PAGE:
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Explicate Marx's argument that capitalism is not fit for human consumption. How does this argument relate to his theory of hum - Essay Example

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Explicate Marx’s Argument That Capitalism Is Not Fit for Human Consumption. How Does This Argument Relate To His Theory of Human Nature and the Concept of Alienation? By [Name of Student] [Name of Institution] 2212 Words [Date] Introduction Capitalism, alienation, and human nature are some of the many social, economical and philosophical issues that Karl Marx worked on in his lifetime…
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Explicate Marxs argument that capitalism is not fit for human consumption. How does this argument relate to his theory of hum
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Explicate Marx's argument that capitalism is not fit for human consumption. How does this argument relate to his theory of hum

Download file to see previous pages... Marx thus felt that changing the world for the betterment of all humanity would merely require the reformation of the excesses and failures of capitalism and the bad elements in society (Singer 2000, p. 36). On the contrary, it is the bad consequence of capitalism such as poverty and inequality that have ensured life continues to be unbearable for the working class, the poor and other vulnerable people in society (Wolff 2002, p. 113). One of Marx’s most outstanding works on capitalism, written together with a Friedrich Engels was the Communist Manifesto, a pamphlet that has quite influential even in contemporary times. This paper explores Karl Marx’s arguments about capitalism and relates these arguments to his theories on alienation and human nature. Karl Marx on Capitalism Marx’s ideas on capitalism and globalization are largely appreciated and acknowledged even in current times, many years after he first published his works. In fact, even modern day capitalists concur that Marx was mostly right about capitalism. However, questions continue to be asked whether Marx’s ideas could be outmoded and irrelevant to the current world’s economic and social situations. ...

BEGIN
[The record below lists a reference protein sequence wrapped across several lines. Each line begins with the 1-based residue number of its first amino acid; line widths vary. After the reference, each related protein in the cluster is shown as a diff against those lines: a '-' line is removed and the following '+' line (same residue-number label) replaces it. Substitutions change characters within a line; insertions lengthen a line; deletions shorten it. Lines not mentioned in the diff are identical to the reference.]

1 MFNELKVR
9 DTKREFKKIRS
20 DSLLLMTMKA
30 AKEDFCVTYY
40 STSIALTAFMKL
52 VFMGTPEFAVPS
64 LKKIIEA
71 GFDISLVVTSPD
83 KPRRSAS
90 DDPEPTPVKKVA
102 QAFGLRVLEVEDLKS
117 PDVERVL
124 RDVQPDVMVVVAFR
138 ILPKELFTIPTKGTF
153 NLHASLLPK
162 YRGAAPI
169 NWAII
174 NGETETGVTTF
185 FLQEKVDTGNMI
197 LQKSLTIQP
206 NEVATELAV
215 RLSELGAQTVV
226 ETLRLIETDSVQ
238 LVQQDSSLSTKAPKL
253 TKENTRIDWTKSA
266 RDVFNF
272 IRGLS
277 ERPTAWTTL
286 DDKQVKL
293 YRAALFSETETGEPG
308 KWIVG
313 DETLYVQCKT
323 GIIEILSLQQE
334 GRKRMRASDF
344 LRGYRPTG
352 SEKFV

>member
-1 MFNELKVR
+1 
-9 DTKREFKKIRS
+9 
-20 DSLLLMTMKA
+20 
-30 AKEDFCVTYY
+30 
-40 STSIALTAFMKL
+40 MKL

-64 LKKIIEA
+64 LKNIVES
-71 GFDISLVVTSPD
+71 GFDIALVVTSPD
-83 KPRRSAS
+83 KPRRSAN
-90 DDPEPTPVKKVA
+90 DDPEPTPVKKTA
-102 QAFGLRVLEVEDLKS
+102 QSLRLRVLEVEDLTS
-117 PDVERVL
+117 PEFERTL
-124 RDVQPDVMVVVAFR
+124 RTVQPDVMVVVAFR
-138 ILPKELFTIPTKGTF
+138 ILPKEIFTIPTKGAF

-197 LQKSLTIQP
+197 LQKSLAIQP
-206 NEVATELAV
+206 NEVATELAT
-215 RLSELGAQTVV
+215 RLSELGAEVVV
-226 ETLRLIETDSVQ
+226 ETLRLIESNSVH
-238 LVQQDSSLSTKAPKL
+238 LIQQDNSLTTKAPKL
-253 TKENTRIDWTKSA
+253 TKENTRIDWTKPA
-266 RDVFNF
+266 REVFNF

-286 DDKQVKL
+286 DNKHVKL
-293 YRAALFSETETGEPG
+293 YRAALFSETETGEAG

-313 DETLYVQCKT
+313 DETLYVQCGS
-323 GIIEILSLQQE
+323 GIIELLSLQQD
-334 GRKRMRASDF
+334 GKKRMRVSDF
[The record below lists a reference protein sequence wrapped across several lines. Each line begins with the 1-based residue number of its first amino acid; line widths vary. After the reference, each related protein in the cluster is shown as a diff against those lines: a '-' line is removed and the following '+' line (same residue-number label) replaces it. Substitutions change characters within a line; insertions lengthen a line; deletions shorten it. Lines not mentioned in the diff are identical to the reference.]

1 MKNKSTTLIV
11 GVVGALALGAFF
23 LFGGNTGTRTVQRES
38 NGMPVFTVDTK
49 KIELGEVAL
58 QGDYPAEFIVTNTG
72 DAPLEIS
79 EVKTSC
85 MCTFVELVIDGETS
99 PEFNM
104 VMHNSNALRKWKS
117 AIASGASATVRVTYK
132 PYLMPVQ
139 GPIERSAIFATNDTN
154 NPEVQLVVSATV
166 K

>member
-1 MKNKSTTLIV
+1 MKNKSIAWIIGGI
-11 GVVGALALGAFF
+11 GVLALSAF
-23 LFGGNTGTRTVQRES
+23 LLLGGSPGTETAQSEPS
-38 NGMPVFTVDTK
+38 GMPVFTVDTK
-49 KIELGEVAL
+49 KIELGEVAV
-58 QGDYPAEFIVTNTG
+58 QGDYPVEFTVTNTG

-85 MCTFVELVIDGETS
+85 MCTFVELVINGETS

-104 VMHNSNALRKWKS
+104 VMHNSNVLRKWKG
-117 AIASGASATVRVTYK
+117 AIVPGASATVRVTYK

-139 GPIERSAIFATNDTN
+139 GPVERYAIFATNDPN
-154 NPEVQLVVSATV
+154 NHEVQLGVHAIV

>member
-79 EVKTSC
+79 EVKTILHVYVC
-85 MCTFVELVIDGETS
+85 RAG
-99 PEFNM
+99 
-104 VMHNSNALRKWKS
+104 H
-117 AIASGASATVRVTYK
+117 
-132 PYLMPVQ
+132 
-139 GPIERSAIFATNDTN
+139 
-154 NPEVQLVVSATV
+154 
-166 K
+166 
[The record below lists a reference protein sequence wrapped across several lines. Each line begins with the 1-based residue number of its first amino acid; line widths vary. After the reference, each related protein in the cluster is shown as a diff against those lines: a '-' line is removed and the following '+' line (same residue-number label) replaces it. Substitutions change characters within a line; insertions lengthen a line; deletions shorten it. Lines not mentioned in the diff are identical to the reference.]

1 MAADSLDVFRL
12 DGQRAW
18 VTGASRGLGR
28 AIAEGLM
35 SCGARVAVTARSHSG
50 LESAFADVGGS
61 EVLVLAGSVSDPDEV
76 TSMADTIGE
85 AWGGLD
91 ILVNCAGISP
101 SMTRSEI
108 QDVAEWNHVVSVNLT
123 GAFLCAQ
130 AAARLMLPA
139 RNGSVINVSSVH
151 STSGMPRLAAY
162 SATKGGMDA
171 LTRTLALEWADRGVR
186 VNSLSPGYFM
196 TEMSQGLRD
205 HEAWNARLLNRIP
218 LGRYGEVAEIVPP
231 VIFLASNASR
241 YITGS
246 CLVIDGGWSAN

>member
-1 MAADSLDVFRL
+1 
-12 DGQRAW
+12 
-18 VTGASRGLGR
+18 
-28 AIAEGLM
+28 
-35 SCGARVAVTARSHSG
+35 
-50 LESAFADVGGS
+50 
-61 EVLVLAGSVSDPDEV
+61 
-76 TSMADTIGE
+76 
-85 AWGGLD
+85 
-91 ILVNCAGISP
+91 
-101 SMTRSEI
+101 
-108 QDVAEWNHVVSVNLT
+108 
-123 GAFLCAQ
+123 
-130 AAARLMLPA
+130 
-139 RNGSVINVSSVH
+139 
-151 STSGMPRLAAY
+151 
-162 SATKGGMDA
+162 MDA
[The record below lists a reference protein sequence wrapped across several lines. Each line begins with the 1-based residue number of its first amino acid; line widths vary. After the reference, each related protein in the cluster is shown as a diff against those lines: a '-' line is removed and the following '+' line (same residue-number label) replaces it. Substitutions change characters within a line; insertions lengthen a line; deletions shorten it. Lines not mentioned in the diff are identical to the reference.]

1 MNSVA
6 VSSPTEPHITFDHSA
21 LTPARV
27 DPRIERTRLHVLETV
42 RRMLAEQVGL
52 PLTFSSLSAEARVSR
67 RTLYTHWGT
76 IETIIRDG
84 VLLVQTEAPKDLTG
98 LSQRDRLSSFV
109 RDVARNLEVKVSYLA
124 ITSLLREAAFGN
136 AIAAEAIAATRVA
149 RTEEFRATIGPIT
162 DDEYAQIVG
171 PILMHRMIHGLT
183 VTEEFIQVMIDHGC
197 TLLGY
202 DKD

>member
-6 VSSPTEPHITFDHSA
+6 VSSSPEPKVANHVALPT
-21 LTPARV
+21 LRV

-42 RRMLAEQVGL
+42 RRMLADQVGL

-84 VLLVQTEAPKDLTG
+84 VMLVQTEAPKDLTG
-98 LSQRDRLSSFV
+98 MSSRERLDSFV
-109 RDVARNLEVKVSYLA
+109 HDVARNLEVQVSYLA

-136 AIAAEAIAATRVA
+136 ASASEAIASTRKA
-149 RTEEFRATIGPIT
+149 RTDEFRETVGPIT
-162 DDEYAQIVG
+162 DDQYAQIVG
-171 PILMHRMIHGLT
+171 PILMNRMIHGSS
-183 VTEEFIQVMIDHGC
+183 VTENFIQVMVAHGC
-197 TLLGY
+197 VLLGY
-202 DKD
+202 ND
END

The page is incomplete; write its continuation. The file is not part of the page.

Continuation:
The driving force behind these attempts is the international economic crisis associated with capitalism. According to some of these reassessments of Marx’s theories on capitalism, capitalism will continue to create a cycle of economic depressions due to cycles of overcapacity and overproduction problems (Seigel 1978, p. 19). Capitalist Reasons for Economic Crises Marx’s argument that capitalism is unfit for human consumption is supported by the belief that capitalism is to blame for the economic recessions the world has faced on recent times. His initial descriptions of capitalism have been cited as the reasons for past and the current capitalism-related economic crises. First among these reasons is the antagonism between the social and collective production on one side and the privately owned means of production on the other. The second reason is the opposition between the world market and state limitations to production. Marx also lamented that capitalism only targets profits and not social needs and exploits the working class that creates new values of which the capitalist enjoys the bigger portion while the worker only receives wages. In fact, in some instances, the situation gets so bad that the working class may not afford to buy the goods it produces. Despite the fact that capitalists always reinvest these increased earnings back into the industry, it only yields more profits for them, in the processing making capitalist problems such as overcapacity and overproduction go in circles (Ernie 2004, p. 216). Capitalism and Human Nature The other of Marx’s works that closely relates to his ideas on capitalism is his theory of human nature, in which he criticises capitalism and its elements. The major ...Download file to see next pagesRead More
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